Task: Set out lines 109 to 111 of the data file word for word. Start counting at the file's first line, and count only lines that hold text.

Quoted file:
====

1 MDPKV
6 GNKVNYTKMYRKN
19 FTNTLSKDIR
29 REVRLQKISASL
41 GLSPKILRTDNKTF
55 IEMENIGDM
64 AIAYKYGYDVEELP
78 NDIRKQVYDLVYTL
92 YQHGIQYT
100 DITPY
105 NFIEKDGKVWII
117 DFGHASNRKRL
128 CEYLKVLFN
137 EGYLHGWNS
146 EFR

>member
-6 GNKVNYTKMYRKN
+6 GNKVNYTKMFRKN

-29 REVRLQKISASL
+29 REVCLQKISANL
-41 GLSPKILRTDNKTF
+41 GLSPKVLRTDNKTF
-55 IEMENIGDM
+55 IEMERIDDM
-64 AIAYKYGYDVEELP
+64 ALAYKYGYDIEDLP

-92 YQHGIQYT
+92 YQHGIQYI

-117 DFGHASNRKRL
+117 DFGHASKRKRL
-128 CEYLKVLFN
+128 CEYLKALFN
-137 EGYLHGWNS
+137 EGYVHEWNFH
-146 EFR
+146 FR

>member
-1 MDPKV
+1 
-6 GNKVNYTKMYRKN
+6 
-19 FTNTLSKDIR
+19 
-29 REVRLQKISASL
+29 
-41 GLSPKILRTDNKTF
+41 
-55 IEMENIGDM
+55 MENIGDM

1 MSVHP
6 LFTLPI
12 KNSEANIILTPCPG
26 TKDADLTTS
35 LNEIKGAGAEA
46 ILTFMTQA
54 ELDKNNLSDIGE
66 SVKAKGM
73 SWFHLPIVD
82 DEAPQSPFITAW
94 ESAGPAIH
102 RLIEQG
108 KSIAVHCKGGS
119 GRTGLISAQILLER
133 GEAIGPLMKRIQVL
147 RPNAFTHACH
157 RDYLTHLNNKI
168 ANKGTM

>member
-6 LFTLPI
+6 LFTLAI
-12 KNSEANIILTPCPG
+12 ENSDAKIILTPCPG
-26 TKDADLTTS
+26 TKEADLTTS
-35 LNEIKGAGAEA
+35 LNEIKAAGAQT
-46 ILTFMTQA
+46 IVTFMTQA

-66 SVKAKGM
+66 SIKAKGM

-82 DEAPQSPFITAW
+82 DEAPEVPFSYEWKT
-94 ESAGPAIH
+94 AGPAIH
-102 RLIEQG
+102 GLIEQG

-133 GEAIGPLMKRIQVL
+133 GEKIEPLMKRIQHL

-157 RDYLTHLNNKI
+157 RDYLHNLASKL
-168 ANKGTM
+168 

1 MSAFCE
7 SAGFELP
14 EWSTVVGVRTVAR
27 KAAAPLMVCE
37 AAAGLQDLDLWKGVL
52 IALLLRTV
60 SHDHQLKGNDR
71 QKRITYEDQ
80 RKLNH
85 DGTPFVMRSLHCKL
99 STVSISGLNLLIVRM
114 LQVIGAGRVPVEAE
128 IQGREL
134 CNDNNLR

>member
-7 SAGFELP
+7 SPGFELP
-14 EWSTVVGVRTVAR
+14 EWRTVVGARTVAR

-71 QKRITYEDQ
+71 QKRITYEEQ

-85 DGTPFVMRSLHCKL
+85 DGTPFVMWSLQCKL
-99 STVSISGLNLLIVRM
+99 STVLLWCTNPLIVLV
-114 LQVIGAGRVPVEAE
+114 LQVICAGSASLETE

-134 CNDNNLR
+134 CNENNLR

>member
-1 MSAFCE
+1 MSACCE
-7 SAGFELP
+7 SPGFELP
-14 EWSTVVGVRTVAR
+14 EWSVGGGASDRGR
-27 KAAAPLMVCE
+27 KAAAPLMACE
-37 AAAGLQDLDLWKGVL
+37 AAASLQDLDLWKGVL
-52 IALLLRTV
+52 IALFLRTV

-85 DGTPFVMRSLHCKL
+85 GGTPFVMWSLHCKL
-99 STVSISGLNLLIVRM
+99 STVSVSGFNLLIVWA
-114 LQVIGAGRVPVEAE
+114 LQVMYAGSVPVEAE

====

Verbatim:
+7 SPGFELP
-14 EWSTVVGVRTVAR
+14 EWRTVVGARTVAR